Iraq MPs to vote on new government as some posts remain vacant

Iraq MPs to vote on new government as some posts remain vacant
Prime minister-designate Mohammed Shia Al-Sudani and his cabinet need an absolute majority from the 329-seat parliament for his appointments to be approved.
2 min read
27 October, 2022
Iraq's parliament has seen stalemate for months over government formation [Iraqi Parliament Press Office/Handout/Anadolu via Getty]

Iraqi lawmakers are due to meet on Thursday to take part in a confidence vote for the new Iraqi government, with appointments to some posts not decided just hours before the vote takes place.

Prime minister-designate Mohammed Shia al-Sudani was chosen earlier this month to form a new government following months of infighting between key Shia Muslim factions, promising a "strong, capable" government.

An official statement from the Iraqi parliament released on Wednesdaysaid the confidence vote was set to begin at 11:00 am local time on Thursday. Sudani and his cabinet need an absolute majority from the 329-seat parliament.

Muhammad al-Sihoud, an MP from the pro-Iran Coordination Framework, told The New Arab's Arabic-language sister site Al-Araby Al-Jadeed that most government roles, though not all, had been decided on.

"There are some differences over a few portfolios and some candidates, and the dialogue will continue until a few hours before the parliament session," Sihoud said.

Voting on some posts could be postponed to a later session, he added.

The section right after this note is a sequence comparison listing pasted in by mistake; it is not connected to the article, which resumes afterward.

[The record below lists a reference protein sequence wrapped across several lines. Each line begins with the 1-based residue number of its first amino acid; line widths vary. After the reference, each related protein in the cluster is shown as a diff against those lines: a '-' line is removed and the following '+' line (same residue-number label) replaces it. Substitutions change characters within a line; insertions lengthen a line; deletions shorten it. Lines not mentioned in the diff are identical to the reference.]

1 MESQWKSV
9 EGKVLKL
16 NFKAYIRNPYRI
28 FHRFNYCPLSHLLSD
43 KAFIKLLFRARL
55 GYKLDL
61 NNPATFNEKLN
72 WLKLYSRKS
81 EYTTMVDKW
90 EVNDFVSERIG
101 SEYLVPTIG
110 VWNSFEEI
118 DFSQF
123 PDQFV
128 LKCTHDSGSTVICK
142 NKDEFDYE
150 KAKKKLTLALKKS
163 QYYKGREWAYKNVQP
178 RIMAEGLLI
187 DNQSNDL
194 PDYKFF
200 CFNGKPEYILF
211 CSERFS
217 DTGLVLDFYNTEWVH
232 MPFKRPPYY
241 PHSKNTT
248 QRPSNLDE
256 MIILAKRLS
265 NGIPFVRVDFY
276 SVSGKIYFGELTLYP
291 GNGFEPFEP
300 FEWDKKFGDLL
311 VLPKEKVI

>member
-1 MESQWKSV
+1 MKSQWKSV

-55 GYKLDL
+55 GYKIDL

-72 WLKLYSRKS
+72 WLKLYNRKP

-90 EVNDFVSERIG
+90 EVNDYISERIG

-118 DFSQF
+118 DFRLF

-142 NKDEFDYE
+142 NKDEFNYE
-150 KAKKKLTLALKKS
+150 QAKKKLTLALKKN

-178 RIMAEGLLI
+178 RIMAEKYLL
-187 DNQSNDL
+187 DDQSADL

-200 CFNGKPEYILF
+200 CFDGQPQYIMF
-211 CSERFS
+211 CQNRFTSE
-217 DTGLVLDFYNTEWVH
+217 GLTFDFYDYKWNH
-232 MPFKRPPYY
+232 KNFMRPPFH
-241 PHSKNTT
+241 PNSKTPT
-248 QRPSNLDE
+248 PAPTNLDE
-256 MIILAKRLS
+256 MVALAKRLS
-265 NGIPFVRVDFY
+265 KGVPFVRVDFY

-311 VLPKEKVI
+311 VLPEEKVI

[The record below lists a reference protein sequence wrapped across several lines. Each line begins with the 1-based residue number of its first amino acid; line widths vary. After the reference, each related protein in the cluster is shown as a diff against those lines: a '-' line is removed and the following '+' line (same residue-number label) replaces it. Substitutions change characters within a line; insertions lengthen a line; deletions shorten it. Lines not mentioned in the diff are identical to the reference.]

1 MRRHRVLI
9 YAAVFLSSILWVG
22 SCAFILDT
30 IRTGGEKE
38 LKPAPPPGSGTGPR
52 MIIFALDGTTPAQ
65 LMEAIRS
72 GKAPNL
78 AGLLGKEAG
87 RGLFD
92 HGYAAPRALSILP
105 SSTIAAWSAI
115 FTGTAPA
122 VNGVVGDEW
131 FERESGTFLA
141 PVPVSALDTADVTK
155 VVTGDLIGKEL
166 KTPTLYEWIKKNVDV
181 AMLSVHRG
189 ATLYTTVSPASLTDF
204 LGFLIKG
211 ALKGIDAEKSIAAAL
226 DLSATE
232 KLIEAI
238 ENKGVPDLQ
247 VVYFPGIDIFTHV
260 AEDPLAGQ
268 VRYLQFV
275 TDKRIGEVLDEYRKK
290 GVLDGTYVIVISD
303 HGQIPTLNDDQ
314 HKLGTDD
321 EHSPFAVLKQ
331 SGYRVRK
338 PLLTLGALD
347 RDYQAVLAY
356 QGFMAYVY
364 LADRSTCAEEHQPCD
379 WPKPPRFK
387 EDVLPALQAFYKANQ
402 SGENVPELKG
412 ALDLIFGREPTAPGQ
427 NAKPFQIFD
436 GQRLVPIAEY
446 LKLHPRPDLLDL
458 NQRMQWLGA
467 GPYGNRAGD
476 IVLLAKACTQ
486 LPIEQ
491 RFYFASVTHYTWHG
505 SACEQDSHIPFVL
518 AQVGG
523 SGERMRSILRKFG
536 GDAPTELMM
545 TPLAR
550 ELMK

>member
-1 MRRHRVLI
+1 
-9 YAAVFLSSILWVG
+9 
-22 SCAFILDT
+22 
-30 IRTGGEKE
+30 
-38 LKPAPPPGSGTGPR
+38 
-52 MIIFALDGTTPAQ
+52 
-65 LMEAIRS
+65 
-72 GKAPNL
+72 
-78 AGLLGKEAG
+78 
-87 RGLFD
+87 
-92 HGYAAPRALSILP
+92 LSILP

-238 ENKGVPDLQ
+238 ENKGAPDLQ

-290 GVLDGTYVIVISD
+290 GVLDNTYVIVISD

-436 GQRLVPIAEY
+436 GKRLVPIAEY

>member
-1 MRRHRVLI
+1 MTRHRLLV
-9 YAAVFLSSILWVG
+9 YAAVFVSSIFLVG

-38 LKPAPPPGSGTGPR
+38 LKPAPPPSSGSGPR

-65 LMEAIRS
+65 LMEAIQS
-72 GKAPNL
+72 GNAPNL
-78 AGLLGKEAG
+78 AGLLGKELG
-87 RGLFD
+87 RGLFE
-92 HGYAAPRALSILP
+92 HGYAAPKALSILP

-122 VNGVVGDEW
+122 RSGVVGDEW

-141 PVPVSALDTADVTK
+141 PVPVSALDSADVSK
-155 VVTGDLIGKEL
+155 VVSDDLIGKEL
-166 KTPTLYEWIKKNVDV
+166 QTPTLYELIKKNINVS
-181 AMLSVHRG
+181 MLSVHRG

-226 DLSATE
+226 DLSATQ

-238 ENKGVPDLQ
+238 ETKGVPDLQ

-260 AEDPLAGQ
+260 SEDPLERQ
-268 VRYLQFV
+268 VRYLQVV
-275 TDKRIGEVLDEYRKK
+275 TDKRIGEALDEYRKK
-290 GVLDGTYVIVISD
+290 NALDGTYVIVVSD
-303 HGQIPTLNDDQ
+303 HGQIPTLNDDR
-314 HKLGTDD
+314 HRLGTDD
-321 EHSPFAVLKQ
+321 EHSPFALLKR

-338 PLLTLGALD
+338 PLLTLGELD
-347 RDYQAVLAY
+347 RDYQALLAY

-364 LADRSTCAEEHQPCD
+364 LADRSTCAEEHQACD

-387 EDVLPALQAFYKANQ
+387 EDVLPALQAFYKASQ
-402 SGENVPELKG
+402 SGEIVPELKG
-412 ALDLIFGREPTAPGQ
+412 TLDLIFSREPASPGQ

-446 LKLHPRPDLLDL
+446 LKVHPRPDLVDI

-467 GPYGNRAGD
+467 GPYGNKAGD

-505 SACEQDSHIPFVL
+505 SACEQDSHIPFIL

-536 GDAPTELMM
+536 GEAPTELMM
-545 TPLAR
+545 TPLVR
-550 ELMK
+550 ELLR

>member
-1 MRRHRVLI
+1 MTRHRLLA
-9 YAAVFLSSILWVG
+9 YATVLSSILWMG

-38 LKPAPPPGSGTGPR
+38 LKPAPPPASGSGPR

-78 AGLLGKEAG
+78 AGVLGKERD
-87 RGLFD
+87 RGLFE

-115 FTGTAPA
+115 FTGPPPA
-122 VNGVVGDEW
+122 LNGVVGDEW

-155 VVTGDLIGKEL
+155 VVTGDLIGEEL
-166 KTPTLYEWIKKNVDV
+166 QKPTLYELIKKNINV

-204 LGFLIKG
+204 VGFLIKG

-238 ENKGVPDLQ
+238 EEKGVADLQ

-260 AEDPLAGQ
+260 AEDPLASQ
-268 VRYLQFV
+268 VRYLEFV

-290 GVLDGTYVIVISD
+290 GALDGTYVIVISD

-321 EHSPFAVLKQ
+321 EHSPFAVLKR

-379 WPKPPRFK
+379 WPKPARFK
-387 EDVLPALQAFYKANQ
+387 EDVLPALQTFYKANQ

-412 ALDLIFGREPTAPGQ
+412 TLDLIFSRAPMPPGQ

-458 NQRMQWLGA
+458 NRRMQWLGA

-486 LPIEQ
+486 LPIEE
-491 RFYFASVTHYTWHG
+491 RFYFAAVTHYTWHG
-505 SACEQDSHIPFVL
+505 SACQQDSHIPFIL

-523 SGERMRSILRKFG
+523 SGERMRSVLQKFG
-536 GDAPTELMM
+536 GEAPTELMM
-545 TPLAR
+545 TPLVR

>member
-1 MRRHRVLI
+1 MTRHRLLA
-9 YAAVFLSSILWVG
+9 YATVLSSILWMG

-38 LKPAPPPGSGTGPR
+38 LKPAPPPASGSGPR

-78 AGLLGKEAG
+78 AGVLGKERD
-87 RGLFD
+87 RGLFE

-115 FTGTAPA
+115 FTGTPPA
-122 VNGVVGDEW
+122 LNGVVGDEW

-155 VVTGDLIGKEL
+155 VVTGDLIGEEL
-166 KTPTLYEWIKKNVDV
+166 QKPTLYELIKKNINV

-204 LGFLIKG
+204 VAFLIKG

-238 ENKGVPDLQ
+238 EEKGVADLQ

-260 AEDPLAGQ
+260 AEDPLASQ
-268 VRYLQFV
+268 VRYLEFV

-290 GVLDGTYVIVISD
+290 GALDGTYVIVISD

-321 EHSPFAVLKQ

The nomination on 13 October of Sudani - who is from the Coordination Framework, an umbrella group of pro-Iran political parties - raised hopes of an end to a year of political deadlock in place since Iraq's last election.

But the process of forming a new government has been beset with difficulties, including refusals by some political blocs to join the government.

Inside MENA
Live Story

Muqtada al-Sadr, a Shia cleric who leads the Sadrist movement, which won the most seats in last October's election and opposes the Coordination Framework, said his organisation would not join the government.

In another development, demonstrators took to the streets of Baghdad on Tuesday to mark three years since the start of the anti-corruption popular protest movement which began with large-scale street demonstrations at the beginning of October 2019.

That protest movement had seen demands for an end to the sectarian power-sharing system, adopted in Iraq in the aftermath of the 2003 US-led invasion. Cabinet posts are shared between Iraq's ethnic and confessional communities.

Some prominent members of the protest movement ran in last October's elections and won parliament seats.

To hold Iraq's political elites to account, the MPs said they would not join the government and instead form an opposition coalition.

Basem Khashan, an independent MP and former activist told Al-Araby Al-Jadeed: "The Coordination Framework... is repeating previous experiences in all governments, by adhering to partisan and sectarian quotas."

The confidence vote had been initially planned for last Saturday, but was postponed amid haggling over the allocation of cabinet posts, according to lawmakers.

Agencies contributed to this report.